Validating electronic source data clinical trials
A major publication by CTTI of monitoring practices has helped to transform the monitoring of clinical trials.
According to the Food and Drug Administration (FDA) e Source Guidance of 2013: “Electronic source data are data initially recorded in electronic format.
An acceptable amount of delay should be defined and justified prior to trial recruitment.
The source data and their respective capture methods should be clearly defined prior to trial recruitment (i.e., in the protocol or study-specific source data agreement).
Perhaps failure to appreciate the wisdom contained in the quotes below explains why those doing clinical research spend a lot of their time on non-productive activities.
There is broad agreement across the pharmaceutical industry that it no longer makes sense to collect clinical trial data by writing results and observations first on a piece of paper, then to transcribe those data into an EDC system, and then to save that paper so that a clinical research associate (CRA) can check how precisely a person transcribed information from a piece of paper into the EDC system.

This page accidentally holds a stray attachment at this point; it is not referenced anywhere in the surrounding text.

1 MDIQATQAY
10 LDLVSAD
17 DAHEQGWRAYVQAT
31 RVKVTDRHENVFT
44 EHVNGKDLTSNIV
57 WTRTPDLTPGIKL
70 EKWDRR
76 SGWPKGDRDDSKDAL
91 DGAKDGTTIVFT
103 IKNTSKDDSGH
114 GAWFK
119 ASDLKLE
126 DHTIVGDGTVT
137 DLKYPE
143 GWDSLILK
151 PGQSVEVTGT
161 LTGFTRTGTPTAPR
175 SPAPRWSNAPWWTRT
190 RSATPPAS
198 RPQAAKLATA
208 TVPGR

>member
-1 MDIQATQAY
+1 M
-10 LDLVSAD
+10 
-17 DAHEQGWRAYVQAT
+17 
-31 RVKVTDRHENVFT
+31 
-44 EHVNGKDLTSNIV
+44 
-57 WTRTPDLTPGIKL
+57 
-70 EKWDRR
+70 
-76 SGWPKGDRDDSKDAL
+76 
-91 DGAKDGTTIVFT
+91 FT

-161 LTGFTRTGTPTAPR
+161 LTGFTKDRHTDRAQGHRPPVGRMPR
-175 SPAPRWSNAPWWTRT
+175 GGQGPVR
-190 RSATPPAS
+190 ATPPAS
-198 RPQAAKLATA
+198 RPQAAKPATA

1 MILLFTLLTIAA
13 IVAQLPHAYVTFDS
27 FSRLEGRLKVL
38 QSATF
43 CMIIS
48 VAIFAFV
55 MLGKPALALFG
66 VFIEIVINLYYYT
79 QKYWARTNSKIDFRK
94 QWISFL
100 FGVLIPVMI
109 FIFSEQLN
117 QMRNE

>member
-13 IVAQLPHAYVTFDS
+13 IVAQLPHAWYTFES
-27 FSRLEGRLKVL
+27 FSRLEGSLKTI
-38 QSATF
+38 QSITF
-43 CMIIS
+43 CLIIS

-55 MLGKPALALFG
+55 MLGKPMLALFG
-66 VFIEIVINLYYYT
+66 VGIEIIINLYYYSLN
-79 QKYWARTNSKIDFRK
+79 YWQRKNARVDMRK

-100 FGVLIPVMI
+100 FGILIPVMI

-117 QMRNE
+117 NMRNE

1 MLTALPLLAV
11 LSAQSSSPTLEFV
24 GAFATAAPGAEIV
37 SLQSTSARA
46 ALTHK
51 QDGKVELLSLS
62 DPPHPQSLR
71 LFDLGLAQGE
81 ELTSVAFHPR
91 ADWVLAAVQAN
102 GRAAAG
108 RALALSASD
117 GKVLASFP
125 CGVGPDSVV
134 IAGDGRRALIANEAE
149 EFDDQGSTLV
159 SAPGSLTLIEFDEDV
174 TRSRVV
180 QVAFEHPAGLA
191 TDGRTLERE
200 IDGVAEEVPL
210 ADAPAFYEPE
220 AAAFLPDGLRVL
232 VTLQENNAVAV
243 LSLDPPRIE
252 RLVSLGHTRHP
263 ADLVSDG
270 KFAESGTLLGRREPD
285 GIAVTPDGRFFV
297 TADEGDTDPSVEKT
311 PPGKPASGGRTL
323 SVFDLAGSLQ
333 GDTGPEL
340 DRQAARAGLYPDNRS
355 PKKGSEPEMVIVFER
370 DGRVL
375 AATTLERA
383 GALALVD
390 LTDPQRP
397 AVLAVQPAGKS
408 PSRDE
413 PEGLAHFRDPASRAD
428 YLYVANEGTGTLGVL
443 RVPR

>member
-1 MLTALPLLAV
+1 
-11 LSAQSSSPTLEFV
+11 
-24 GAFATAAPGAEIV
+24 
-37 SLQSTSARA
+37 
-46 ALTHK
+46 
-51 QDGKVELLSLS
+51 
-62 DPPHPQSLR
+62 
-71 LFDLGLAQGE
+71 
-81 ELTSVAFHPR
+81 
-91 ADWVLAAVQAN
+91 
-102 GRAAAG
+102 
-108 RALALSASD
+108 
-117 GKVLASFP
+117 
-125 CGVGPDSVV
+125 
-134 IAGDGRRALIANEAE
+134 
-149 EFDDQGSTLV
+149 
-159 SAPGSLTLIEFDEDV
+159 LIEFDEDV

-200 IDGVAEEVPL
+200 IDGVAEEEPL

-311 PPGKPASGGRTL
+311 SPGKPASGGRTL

Even earlier, however, in 2010, the EMA GCP Inspectors Working Group e Source subteam released the “EMA Reflection Paper On Expectations for Electronic Source Data and Data Transcribed to Electronic Data Collection Tools in Clinical Trials.” The reflection paper—which is very similar in nature to an FDA guidance—was followed up by direct exchanges with industry representatives (the Society for Clinical Data Management and the e Clinical Forum, among others).
If this is not possible the chronology of events should be recorded.
Figure 1: The Problem There has been a recent thrust within the pharmaceutical industry to promote the transformation of the clinical trial process.